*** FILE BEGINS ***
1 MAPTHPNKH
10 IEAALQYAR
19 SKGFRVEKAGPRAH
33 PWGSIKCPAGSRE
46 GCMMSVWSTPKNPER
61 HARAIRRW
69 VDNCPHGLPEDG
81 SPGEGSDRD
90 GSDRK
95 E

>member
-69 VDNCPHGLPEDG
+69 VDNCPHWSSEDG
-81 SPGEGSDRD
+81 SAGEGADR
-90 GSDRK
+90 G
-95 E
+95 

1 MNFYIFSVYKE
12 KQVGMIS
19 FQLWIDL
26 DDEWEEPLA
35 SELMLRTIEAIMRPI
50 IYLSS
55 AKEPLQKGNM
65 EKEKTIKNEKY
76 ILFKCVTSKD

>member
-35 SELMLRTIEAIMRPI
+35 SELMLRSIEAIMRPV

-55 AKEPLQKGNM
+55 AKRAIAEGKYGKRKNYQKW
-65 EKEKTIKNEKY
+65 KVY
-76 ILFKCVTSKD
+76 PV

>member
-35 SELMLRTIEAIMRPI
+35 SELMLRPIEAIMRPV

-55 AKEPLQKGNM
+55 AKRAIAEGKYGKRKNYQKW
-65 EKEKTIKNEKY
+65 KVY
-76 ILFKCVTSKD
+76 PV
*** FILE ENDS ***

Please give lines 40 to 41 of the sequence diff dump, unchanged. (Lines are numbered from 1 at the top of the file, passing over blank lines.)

+35 SELMLRPIEAIMRPV

-55 AKEPLQKGNM